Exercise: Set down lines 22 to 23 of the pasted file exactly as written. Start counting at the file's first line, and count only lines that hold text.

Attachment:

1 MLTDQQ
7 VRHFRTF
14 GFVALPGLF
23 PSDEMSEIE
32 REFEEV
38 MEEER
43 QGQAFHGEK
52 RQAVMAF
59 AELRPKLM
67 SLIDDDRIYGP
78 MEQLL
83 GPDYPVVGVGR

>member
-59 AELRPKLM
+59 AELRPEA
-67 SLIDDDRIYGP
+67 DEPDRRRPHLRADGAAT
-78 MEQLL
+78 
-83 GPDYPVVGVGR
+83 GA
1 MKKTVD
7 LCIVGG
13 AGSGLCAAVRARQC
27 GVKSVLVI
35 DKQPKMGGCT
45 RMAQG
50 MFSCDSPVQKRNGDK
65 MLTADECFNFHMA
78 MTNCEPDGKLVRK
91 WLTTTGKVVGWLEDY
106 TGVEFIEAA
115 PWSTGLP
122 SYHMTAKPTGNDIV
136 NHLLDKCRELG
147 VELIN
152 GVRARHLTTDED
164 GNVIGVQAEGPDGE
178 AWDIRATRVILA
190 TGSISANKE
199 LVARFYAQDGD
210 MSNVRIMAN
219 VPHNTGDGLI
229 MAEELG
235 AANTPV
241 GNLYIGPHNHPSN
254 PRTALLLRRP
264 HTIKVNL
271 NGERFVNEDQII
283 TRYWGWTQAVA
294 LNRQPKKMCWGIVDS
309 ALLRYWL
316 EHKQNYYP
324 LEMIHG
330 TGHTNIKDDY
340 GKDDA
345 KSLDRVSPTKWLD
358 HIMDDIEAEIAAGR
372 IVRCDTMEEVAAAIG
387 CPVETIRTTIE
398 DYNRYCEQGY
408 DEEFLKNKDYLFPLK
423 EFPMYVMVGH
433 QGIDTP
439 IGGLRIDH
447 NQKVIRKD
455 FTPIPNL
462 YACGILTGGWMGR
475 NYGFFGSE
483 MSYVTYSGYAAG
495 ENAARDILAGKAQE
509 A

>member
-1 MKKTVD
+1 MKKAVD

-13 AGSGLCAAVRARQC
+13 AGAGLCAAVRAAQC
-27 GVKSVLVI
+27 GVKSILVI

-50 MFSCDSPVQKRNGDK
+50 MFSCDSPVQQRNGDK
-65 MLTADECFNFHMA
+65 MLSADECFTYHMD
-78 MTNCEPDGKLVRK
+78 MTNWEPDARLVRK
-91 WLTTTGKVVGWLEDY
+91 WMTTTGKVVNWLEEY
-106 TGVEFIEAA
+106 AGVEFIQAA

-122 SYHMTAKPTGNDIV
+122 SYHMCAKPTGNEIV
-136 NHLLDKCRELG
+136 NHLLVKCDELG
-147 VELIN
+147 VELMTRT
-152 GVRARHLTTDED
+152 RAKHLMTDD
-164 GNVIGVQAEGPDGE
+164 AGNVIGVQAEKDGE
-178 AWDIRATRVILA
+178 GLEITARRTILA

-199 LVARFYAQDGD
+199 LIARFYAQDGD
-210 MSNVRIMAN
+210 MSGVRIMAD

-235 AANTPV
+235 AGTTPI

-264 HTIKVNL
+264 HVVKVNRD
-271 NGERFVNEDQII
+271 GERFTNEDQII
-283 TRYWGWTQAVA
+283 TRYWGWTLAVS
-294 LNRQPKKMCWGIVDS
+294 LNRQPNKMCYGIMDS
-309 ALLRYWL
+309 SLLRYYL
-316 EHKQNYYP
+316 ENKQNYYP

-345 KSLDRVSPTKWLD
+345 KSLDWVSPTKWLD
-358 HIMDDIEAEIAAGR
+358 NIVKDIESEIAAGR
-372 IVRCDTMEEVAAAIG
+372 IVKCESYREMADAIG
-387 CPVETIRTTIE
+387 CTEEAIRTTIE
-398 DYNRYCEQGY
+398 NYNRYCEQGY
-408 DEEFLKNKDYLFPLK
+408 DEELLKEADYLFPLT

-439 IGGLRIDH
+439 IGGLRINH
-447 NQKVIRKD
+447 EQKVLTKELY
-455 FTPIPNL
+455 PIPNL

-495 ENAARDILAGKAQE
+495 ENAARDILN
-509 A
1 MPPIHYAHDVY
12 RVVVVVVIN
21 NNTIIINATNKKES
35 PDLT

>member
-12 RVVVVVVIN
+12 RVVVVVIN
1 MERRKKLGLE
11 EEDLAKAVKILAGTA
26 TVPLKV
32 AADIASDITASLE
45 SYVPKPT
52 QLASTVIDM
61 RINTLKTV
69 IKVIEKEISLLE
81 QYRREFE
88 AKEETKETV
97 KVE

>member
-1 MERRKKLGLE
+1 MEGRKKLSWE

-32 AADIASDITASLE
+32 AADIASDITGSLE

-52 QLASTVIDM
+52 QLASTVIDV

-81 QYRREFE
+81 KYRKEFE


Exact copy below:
1 MKKTVD
7 LCIVGG